Study Group director Greg Mello: “U.S. national security and our standing in the world would be substantially improved if the pit being celebrated today were simply taken apart.  There are hundreds of surplus warheads for the Trident system, and more than a thousand are slated for retirement.  Given these facts alone, not to mention many others, today’s celebration is surely one of the most bizarre in recent LANL memory.”

“We hope that groups like Physicians for Social Responsibility and Nuclear Watch of New Mexico, who so far have been unwilling to join common efforts in New Mexico and nationally to oppose pit production at LANL and at crucial times have even promoted LANL pit production in Washington, are now willing to wholeheartedly oppose it.  If so then today’s pit commemoration could be a day of modest celebration for nuclear opposition in New Mexico as well.”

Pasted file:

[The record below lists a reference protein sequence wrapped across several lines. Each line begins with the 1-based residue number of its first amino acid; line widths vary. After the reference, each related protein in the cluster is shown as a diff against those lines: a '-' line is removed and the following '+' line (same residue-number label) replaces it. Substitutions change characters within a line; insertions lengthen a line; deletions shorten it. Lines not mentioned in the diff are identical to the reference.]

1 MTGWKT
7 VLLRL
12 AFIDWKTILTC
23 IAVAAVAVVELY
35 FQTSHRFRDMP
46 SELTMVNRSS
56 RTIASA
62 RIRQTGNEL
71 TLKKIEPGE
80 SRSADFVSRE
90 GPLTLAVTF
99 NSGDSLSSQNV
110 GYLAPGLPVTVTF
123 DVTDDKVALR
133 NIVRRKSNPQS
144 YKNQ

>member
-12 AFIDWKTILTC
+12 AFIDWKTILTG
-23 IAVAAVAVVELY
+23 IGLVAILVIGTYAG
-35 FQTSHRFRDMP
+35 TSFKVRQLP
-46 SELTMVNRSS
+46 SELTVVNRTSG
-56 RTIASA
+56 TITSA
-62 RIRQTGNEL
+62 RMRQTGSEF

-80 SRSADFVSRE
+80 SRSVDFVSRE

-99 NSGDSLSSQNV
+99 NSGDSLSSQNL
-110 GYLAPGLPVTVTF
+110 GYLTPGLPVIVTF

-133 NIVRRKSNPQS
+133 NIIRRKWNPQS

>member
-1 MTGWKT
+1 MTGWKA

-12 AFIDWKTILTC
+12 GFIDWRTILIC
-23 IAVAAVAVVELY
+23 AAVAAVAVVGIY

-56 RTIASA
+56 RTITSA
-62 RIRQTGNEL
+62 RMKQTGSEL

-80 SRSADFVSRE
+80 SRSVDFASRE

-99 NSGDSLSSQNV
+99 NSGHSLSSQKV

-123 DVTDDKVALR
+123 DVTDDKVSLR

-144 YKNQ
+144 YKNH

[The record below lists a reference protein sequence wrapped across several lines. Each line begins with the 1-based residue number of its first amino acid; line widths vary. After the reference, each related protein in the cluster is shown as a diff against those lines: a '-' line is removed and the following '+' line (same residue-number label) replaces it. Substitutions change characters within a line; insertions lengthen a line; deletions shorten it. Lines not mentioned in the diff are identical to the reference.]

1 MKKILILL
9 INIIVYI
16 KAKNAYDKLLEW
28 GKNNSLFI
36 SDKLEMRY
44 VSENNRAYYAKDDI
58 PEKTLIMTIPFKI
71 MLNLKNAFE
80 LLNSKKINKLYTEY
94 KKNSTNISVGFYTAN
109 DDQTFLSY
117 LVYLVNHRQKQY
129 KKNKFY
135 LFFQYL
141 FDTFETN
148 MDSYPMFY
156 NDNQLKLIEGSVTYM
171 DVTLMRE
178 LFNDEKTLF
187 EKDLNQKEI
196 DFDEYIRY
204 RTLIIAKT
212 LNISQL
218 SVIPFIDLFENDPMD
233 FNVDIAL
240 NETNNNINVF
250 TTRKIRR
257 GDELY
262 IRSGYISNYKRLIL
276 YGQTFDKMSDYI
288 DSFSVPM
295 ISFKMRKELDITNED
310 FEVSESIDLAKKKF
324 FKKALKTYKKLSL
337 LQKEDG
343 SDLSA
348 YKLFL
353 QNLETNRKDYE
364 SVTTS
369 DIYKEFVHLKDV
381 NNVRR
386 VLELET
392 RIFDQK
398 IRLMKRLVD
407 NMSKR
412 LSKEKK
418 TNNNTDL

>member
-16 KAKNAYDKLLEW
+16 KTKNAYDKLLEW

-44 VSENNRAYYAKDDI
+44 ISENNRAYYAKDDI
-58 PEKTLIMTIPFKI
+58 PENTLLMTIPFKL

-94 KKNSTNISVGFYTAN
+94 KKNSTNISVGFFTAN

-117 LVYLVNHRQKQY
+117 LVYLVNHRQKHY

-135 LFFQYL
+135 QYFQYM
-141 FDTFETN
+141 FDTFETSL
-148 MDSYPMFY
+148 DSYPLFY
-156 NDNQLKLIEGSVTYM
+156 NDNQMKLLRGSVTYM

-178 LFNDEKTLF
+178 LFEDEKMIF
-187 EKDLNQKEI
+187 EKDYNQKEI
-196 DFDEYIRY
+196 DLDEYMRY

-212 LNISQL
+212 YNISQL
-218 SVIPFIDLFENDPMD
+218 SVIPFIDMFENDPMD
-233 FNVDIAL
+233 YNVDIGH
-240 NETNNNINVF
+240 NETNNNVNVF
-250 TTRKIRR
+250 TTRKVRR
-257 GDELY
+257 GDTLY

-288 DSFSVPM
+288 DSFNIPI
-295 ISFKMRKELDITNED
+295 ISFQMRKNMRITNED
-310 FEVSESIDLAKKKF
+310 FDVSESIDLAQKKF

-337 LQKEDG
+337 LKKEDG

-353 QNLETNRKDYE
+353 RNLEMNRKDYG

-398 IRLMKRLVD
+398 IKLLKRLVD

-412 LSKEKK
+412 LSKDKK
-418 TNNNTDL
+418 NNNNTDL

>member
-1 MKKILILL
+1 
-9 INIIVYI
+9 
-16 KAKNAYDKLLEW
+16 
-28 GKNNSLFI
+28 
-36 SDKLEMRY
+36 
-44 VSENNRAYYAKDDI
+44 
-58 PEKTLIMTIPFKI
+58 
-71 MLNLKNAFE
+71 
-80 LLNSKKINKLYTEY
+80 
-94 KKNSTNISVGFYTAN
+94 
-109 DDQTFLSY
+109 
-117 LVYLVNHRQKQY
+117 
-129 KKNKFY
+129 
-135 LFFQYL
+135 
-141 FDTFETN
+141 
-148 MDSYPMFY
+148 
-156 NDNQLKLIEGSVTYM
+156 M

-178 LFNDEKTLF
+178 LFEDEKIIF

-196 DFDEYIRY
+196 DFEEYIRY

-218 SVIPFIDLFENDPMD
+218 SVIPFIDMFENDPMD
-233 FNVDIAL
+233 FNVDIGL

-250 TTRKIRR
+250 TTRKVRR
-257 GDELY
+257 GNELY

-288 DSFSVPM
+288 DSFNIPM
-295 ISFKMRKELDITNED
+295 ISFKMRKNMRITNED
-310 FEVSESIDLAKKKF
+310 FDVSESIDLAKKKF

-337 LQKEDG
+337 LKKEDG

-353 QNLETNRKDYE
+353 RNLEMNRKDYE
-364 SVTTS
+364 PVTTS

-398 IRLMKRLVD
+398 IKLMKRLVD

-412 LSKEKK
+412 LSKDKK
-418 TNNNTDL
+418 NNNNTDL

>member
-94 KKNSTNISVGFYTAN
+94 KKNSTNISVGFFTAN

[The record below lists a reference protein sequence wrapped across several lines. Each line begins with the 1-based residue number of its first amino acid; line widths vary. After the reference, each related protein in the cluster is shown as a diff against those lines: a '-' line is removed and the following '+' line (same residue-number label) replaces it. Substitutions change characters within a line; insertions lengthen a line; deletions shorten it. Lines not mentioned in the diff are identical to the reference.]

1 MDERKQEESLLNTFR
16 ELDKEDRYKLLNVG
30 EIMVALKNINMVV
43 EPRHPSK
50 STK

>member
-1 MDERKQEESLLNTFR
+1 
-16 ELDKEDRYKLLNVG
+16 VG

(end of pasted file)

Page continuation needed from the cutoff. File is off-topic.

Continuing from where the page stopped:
***ENDS***


[1] Most are straightforward but some are obscure, like “non-nuclear reconfiguration” and “transition manufacturing and safety equipment.”

[2] DNFSB LANL Weekly Site Report, August 25, 2006, http://www.dnfsb.gov/pub_docs/lanl/wr_20060825_la.pdf.

[3] Since that August 2006 estimate, NNSA has identified approximately $700 million in expected cost overruns in a single project, the Chemistry and Metallurgy Research Replacement (CMRR) Facility.  Given the serious issues as yet unresolved in that project, we believe further cost overruns in that project can be expected.

[4] Carol Clark, “Civic leaders speak out,” Los Alamos Monitor, June 27, 2007, http://www.lamonitor.com/articles/2007/06/27/headline_news/news03.txt.